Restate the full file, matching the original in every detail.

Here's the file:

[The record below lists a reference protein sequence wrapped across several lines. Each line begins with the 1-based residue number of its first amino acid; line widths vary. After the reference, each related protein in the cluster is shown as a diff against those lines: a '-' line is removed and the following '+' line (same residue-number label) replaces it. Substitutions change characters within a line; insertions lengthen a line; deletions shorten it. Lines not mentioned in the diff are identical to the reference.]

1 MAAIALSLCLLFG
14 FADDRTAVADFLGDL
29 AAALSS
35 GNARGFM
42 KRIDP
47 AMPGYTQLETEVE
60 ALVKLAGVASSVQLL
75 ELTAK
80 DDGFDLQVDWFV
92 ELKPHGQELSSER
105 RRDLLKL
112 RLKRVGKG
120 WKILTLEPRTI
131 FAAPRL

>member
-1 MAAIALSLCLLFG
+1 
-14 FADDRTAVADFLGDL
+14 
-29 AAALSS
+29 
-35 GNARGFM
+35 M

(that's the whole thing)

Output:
[The record below lists a reference protein sequence wrapped across several lines. Each line begins with the 1-based residue number of its first amino acid; line widths vary. After the reference, each related protein in the cluster is shown as a diff against those lines: a '-' line is removed and the following '+' line (same residue-number label) replaces it. Substitutions change characters within a line; insertions lengthen a line; deletions shorten it. Lines not mentioned in the diff are identical to the reference.]

1 MAAIALSLCLLFG
14 FADDRTAVADFLGDL
29 AAALSS
35 GNARGFM
42 KRIDP
47 AMPGYTQLETEVE
60 ALVKLAGVASSVQLL
75 ELTAK
80 DDGFDLQVDWFV
92 ELKPHGQELSSER
105 RRDLLKL
112 RLKRVGKG
120 WKILTLEPRTI
131 FAAPRL

>member
-1 MAAIALSLCLLFG
+1 
-14 FADDRTAVADFLGDL
+14 
-29 AAALSS
+29 
-35 GNARGFM
+35 M